But in a different way, Mattis’s statement was significant. Like others, he engaged directly with the Constitution, citing the oath he swore to “support and defend” it and condemning what he saw as political use of the military to constrict and defeat the constitutional rights of fellow citizens protesting injustice. While his statement, by itself, is extraordinarily noteworthy, it is important to observe a theme common to most public criticisms of public officials by (former) military officials. To allege vague “threats” to the Constitution without addressing more specifically the constitutional concerns may be as unhelpful to the public conversation as repeatedly alleging a political rival has committed “treason” or treachery with no evidence.
So, it is worth asking: what exactly about the Constitution are these retired officers warning us might be weakened? Specific provisions in the Bill of Rights, like freedom of assembly? Specific structural provisions, like the proper subordination of the military to civilian control under Articles I and II, the president as commander-in-chief under Article II, or the police power of the states under the 10th Amendment? As a gentle nudge to those still on active duty as a reminder of their professional duties? Or, instead, are they using the Constitution — as a whole — as simply expressive of larger ideals and principles, the “American experiment,” they find most exposed and vulnerable?
It turns out that the answer is a little of almost everything, but there are some general patterns. With the rapidly evolving situation, I conducted a non-scientific survey of public statements by retired and active duty generals and admirals to discover the scope of their constitutional concerns; I had a second objective to see whether there might be similarities in how they expressed these concerns; a third objective was to see if there were any glaring anomalies, gaps, or mischaracterizations. The period this survey covers begins on June 1, 2020, after President Trump’s Rose Garden speech invoking the use of the military in response to the rioting and protesting. This does not include the deluge of public statements made by active and retired flag officers specifically addressing institutional racism, respect, and equality in the immediate wake of the Floyd murder.[table “” not found /]
Active Duty comparison[table “” not found /]
Some initial assessments
First, the scope of the nineteen retired officers’ statements were confined to four general areas: (1) the inviolability of the Constitution as a whole; (2) fundamental protections of free speech and assembly; (3) words of war, like “battlespace,” have no place in domestic law enforcement, even in extremis; (4) and concerns about the militarization of law enforcement on two grounds: that a military is never to be turned against its own population and that even the appearance of such use of force violates the spirit of the Constitution. The only legitimate exception they recognized was for National Guard troops retained under a state governor’s command and control to augment civilian police. Six mentioned the officer’s oath of office (Mattis, McRaven, Myers, Pillsbury, Stavridis, and Votel). Only one mentioned the appearance of breaching separation of church and state principles (Allen). Only three mentioned the fragile civil-military relationship being at risk of fracture (Brooks, Mattis, and Votel).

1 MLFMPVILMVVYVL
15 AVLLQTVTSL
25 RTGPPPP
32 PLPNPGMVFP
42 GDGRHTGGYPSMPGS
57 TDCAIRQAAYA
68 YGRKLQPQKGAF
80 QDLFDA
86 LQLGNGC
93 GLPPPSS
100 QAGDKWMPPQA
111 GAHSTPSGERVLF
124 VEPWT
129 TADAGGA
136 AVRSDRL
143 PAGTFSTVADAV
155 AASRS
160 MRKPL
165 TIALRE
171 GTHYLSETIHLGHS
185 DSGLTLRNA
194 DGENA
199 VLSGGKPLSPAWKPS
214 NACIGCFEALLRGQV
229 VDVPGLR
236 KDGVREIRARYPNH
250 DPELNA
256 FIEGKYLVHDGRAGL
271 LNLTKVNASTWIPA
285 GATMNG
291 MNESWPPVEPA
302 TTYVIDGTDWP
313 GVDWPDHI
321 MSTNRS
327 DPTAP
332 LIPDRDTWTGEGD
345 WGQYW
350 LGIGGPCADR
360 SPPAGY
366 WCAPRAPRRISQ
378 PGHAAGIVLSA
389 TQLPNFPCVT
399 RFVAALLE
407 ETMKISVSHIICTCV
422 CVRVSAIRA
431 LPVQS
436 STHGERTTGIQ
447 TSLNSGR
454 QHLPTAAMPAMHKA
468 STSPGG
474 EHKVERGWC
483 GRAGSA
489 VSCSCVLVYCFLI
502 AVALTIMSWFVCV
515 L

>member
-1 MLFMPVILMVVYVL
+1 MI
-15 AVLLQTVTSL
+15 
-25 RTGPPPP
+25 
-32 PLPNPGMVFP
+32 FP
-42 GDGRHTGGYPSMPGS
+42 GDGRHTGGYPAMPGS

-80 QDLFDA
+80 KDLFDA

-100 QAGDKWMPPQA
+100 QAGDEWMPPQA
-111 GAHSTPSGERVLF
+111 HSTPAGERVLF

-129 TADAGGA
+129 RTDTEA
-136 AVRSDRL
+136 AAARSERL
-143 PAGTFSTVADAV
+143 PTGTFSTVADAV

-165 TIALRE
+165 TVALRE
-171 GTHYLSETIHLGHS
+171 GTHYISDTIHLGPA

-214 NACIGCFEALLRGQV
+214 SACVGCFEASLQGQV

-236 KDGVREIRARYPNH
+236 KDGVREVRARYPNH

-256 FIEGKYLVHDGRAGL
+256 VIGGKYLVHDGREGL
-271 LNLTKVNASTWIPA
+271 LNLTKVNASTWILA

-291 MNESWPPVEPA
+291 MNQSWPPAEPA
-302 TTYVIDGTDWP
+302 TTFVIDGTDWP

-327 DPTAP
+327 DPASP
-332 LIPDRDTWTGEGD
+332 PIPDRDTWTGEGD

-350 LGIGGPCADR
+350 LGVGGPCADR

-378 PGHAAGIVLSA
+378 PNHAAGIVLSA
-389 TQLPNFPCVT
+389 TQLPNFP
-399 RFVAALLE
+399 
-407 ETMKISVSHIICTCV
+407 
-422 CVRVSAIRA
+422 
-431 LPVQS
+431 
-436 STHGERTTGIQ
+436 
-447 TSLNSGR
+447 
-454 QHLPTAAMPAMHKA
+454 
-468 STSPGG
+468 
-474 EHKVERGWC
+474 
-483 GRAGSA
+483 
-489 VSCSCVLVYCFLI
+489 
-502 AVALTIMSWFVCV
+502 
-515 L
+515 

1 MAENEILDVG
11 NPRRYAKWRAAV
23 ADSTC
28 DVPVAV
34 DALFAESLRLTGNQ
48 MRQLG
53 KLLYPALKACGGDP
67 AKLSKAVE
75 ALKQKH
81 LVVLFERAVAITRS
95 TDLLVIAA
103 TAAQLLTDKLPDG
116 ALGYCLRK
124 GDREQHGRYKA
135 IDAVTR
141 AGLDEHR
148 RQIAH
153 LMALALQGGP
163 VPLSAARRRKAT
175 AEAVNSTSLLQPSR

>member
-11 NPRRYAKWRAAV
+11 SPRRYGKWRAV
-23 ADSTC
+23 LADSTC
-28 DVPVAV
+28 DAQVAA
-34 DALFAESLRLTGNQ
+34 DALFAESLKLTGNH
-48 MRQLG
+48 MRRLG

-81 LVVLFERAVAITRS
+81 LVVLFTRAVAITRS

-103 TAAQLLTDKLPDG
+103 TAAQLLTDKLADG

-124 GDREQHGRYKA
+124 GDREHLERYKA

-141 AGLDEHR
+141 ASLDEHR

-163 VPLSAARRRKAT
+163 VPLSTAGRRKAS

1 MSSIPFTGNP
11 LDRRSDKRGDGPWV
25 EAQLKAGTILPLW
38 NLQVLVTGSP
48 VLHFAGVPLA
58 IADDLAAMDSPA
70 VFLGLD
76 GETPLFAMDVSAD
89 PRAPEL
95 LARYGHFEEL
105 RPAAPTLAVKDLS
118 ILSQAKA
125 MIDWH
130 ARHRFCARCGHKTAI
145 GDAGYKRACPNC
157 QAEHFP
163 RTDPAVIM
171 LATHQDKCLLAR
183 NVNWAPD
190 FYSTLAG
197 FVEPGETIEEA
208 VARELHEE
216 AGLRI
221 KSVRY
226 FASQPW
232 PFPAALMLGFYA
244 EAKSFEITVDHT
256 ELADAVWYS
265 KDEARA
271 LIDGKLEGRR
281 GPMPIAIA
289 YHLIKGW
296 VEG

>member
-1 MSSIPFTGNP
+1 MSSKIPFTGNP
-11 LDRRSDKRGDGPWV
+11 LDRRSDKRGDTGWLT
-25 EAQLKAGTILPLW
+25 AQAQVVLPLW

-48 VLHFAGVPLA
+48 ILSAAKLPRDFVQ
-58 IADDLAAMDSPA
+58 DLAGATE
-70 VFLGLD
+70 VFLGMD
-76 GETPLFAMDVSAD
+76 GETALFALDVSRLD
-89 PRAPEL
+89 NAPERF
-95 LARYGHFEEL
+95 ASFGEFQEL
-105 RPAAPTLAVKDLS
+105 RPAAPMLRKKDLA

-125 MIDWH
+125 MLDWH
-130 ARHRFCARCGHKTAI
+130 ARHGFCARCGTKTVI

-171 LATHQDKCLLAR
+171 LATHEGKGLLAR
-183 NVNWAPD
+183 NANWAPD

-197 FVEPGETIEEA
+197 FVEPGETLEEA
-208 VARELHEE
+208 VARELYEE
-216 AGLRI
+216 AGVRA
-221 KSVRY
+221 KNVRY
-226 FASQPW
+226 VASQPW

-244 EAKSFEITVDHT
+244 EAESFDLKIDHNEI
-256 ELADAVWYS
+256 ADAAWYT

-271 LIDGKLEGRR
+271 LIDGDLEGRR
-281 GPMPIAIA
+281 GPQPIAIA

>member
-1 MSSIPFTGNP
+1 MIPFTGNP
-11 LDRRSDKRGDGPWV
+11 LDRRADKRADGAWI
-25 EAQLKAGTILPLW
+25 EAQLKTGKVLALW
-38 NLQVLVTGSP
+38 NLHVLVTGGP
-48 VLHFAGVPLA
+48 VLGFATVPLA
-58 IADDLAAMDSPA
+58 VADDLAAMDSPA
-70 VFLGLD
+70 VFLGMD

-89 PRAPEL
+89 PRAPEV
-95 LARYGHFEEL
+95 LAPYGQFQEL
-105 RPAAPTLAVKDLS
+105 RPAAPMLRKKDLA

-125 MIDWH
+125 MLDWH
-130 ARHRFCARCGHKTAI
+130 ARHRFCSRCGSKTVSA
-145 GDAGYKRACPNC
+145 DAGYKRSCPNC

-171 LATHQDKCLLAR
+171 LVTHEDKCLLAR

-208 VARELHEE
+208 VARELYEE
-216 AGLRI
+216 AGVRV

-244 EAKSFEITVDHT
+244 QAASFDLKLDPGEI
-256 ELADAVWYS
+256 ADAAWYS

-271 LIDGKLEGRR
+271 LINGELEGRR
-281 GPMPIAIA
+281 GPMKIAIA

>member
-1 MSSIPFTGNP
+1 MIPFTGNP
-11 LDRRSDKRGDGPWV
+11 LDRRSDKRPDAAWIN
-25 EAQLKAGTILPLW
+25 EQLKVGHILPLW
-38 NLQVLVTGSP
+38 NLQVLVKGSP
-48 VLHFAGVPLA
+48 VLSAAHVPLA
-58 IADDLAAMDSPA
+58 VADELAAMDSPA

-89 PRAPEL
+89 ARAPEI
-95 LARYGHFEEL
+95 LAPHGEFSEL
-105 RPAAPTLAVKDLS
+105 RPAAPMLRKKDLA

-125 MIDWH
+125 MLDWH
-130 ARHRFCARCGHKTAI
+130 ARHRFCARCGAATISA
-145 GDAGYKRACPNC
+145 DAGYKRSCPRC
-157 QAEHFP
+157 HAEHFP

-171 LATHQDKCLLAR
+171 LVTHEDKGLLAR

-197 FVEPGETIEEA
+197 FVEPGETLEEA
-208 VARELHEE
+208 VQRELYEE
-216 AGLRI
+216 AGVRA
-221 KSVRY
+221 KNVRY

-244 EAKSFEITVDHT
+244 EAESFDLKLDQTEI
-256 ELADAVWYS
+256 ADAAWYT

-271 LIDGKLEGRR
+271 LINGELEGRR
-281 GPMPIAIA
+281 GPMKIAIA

Second, among the active duty generals, all three reminded their subordinates of their oaths to “support and defend” the Constitution, specifically upholding the First Amendment. It would not be far-fetched to imagine these statements were aimed also at relieving any public anxiety that the senior military leadership is deaf to constitutional concerns.
Third, only six of these statements acknowledged, at least tacitly, that in speaking out they were breaching the generally-observed norm of silence (Brooks, Dempsey, McRaven, Mullen, Pittard, and Powell).
Fourth, the venues in which these generals and admirals spoke out (“Morning Joe,” CNN, Twitter, The Atlantic, Time, Foreign Policy) are considered centric or “leaning left,” and not traditional hosts of conservative voices.
Fifth, we have not yet heard from another retired flag officer critic of President Trump’s leadership, character, and policy, General Stanley McChrystal. Consistent with the (admittedly) small population under study, I strongly suspect that if he does publicly comment, he will speak of matters such as the Constitution as under duress; will suggest that the military’s purpose and expertise lie outside the country, in combat, not Main Street; and that service-members can ultimately be counted upon to protect the sanctity of First Amendment rights even if civilian government fails to be as cautious.
Sixth, Admiral William McRaven’s contribution to the conversation follows an earlier effort in his view to support the Constitution, albeit an unusual one. As Chancellor of the University of Texas System in 2016, he rebuked those who would use the opportunity as a forum of protest, issuing a demand that all coaches and athletes stand with hand over hearts, facing the flag, during the national anthem. McRaven pled for gestures of respect for those in the military who fight to protect the freedom of speech, which is either one of the more complicated defenses of free expression I’ve read or the irony was simply lost on him. Just over one year ago, he said, “when I find something that in my heart I just can’t live with, I’ve got to look myself in the mirror every morning and I’m going to stand up and do what I think is right and accept the criticism.” Therefore, it is not surprising that his broadside covered the target of an officer’s oath (the Constitution, not a particular president), the Constitution generally (not, specifically, the First Amendment), and explicitly supported the other former military leaders in their decisions to speak up. Rather than opine on legality of the use of power for the president’s walk to St. John’s church, McRaven skillfully admitted he’d have to research the legal issues, and instead emphasized the operational criterion of morality: every decision must be “legal, ethical, and moral . . . that’s just not right, there’s nothing morally right about” using military force to disperse peaceful protests for a “photo op.”